Here are the slides from Lectures

Please read Section 1.2 from the notes:

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# Category: Uncategorized

## Markov Chains

## Dynamic Programming

## Stochastic Control 2020

## Kalman Filter

## Mixing Times

## Diffusion Control Problems

## Notes for Stochastic Control 2019

## Markov’s Inequality, Chebychev’s Inequality and the Weak Law of Large Numbers

## Probability Son, Father and Grandfather have same birthday.

## Normal Distribution and the Central Limit Theorem

Here are the slides from Lectures

Please read Section 1.2 from the notes:

Slides from Lectures are here:

Please read Section 1.1 of the notes:

Stochastic Control Notes [pdf]

Please attempt exercises **Ex3, Ex5 **and** Ex6** from the notes.

Another year of MATH69122! — aka Stochastic Control.

This year, I will try to keep updating PDFs with slides and notes for each lecture. I’ll keep notes for the course in the “PDF” tab above. These are also here:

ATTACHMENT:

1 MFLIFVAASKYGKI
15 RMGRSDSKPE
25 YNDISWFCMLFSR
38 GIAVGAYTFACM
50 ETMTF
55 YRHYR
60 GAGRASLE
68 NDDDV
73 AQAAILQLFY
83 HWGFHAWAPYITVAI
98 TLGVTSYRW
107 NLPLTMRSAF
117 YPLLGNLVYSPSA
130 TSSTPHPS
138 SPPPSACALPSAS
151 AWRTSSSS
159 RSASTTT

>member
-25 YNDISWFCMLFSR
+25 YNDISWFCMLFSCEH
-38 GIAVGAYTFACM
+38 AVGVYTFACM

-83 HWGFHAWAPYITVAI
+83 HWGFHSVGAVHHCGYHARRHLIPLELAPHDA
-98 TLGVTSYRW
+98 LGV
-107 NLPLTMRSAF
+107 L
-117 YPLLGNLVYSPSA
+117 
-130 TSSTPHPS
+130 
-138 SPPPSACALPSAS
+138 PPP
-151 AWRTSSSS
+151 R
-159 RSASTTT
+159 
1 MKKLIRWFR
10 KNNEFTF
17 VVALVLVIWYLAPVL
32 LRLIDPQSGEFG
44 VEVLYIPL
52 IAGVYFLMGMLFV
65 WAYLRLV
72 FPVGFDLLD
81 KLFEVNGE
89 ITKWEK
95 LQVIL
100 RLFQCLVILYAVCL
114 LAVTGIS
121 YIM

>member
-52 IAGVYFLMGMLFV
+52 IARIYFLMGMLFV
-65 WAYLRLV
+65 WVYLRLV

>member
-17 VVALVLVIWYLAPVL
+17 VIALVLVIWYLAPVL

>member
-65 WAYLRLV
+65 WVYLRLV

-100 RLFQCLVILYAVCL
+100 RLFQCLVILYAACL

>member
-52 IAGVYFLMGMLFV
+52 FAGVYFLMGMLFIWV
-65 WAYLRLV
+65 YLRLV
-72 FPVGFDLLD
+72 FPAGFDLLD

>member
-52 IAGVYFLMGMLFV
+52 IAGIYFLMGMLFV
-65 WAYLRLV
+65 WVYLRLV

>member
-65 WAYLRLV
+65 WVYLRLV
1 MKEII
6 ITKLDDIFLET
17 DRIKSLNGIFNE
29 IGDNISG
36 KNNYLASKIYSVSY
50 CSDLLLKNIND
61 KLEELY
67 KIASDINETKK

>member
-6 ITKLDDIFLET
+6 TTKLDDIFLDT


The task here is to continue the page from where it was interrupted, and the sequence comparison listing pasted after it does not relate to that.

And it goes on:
Here is a rough plan for each week of lectures:

Kalman filtering (and filtering in general) considers the following setting: we have a sequence of states , which evolves under random perturbations over time. Unfortunately we cannot observe , we can only observe some noisy function of , namely, . Our task is to find the best estimate of given our observations of . Continue reading “Kalman Filter”

In loose terms, the mixing time is the amount of time to wait before you can expect a Markov chain to be close to its stationary distribution. We give an upper bound for this.

We consider a continuous time analogue of Markov Decision Processes.

The link below contains notes PDF for this years stochastic control course

I’ll upload individual posts for each section. I’ll likely update these notes and add more exercises over the coming semester. I’ll add this update in a further post at the end of the course. Comments, typos, suggestions are always welcome.

Here is a quick request for comments for Probability 1 students. Here are two answers saying that the probability that a grandfather, father and son are all born on the same day.

https://www.mirror.co.uk/news/uk-news/baby-boy-born-same-date-13416140

https://www.bbc.co.uk/news/world-us-canada-41406855#

The first answer is sort of wrong because it assumes you specify in advance date of birth. The second answer is right because we assume in advance we are given three generations and we assume we deal with a first born son.

Please leave comments below and will forward them on to BBC.